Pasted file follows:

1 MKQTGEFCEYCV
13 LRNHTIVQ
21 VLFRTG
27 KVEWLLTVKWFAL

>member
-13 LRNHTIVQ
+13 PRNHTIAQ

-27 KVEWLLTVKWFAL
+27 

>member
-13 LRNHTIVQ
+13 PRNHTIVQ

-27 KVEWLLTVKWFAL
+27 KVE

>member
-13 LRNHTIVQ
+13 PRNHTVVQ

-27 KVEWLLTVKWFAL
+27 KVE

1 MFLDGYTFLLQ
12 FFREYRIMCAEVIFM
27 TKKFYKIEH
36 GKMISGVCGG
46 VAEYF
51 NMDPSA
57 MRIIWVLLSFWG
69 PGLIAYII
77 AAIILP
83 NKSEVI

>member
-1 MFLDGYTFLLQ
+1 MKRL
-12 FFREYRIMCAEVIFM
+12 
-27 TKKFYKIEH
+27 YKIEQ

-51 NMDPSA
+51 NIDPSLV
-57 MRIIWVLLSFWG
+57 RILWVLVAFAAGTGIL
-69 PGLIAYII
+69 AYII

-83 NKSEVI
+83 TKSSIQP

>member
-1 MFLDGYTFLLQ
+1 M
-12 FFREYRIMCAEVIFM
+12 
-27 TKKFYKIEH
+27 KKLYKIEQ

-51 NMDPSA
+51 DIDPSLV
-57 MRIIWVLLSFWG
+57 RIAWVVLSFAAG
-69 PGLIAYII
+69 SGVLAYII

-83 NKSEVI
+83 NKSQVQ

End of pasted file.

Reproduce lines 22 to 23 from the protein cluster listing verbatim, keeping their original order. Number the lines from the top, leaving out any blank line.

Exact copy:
27 TKKFYKIEH
36 GKMISGVCGG